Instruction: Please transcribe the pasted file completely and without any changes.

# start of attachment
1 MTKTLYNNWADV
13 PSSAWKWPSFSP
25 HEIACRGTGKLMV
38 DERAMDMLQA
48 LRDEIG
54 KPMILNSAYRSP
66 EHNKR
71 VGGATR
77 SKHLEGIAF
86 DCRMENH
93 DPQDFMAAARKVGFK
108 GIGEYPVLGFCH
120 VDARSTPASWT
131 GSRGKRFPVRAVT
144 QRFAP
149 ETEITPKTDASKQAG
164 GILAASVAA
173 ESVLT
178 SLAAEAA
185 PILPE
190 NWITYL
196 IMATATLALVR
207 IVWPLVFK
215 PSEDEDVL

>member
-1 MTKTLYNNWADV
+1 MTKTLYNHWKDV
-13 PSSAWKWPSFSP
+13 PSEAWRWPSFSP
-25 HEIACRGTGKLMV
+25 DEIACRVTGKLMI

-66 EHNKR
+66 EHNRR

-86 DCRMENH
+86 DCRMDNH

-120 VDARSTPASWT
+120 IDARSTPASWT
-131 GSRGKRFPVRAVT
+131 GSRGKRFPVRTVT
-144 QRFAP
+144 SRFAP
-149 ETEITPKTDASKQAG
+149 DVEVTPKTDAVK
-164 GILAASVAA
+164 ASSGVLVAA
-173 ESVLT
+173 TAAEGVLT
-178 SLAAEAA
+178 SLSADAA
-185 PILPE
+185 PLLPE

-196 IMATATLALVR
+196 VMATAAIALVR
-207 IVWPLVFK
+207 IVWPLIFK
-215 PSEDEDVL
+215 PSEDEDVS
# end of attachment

1 MTKTLYNNWADV
13 PSSAWKWPSFSP
25 HEIACRGTGKLMV
38 DERAMDMLQA
48 LRDEIG
54 KPMILNSAYRSP
66 EHNKR
71 VGGATR
77 SKHLEGIAF
86 DCRMENH
93 DPQDFMAAARKVGFK
108 GIGEYPVLGFCH
120 VDARSTPASWT
131 GSRGKRFPVRAVT
144 QRFAP
149 ETEITPKTDASKQAG
164 GILAASVAA
173 ESVLT
178 SLAAEAA
185 PILPE
190 NWITYL
196 IMATATLALVR
207 IVWPLVFK
215 PSEDEDVL

>member
-1 MTKTLYNNWADV
+1 MTKTLYNHWKDV
-13 PSSAWKWPSFSP
+13 PSEAWRWPSFSP
-25 HEIACRGTGKLMV
+25 DEIACRVTGKLMI

-66 EHNKR
+66 EHNRR

-86 DCRMENH
+86 DCRMDNH

-120 VDARSTPASWT
+120 IDARSTPASWT
-131 GSRGKRFPVRAVT
+131 GSRGKRFPVRTVT
-144 QRFAP
+144 SRFAP
-149 ETEITPKTDASKQAG
+149 DVEVTPKTDAVK
-164 GILAASVAA
+164 ASSGVLVAA
-173 ESVLT
+173 TAAEGVLT
-178 SLAAEAA
+178 SLSADAA
-185 PILPE
+185 PLLPE

-196 IMATATLALVR
+196 VMATAAIALVR
-207 IVWPLVFK
+207 IVWPLIFK
-215 PSEDEDVL
+215 PSEDEDVS